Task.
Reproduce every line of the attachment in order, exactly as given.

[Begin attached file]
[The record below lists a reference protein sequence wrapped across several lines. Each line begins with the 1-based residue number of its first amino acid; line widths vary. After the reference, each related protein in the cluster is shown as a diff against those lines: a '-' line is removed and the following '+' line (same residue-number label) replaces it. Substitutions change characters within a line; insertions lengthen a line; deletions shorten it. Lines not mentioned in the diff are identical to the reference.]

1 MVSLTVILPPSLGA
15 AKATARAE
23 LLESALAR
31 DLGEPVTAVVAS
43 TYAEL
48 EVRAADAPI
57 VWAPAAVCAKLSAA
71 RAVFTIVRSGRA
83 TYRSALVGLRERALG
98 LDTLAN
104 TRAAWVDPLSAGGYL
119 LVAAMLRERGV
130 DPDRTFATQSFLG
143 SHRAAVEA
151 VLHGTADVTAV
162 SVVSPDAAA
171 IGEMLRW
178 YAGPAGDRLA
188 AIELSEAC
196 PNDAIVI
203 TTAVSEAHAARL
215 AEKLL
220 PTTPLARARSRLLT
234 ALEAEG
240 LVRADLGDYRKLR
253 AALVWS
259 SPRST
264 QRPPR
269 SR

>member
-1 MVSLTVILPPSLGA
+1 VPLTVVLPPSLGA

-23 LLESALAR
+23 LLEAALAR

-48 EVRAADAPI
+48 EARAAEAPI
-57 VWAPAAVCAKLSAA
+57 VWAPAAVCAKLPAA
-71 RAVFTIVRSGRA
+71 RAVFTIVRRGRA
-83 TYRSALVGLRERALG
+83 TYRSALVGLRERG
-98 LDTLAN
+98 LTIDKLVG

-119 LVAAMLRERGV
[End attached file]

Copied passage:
[The record below lists a reference protein sequence wrapped across several lines. Each line begins with the 1-based residue number of its first amino acid; line widths vary. After the reference, each related protein in the cluster is shown as a diff against those lines: a '-' line is removed and the following '+' line (same residue-number label) replaces it. Substitutions change characters within a line; insertions lengthen a line; deletions shorten it. Lines not mentioned in the diff are identical to the reference.]

1 MVSLTVILPPSLGA
15 AKATARAE
23 LLESALAR
31 DLGEPVTAVVAS
43 TYAEL
48 EVRAADAPI
57 VWAPAAVCAKLSAA
71 RAVFTIVRSGRA
83 TYRSALVGLRERALG
98 LDTLAN
104 TRAAWVDPLSAGGYL
119 LVAAMLRERGV
130 DPDRTFATQSFLG
143 SHRAAVEA
151 VLHGTADVTAV
162 SVVSPDAAA
171 IGEMLRW
178 YAGPAGDRLA
188 AIELSEAC
196 PNDAIVI
203 TTAVSEAHAARL
215 AEKLL
220 PTTPLARARSRLLT
234 ALEAEG
240 LVRADLGDYRKLR
253 AALVWS
259 SPRST
264 QRPPR
269 SR

>member
-1 MVSLTVILPPSLGA
+1 VPLTVVLPPSLGA

-23 LLESALAR
+23 LLEAALAR

-48 EVRAADAPI
+48 EARAAEAPI
-57 VWAPAAVCAKLSAA
+57 VWAPAAVCAKLPAA
-71 RAVFTIVRSGRA
+71 RAVFTIVRRGRA
-83 TYRSALVGLRERALG
+83 TYRSALVGLRERG
-98 LDTLAN
+98 LTIDKLVG

-119 LVAAMLRERGV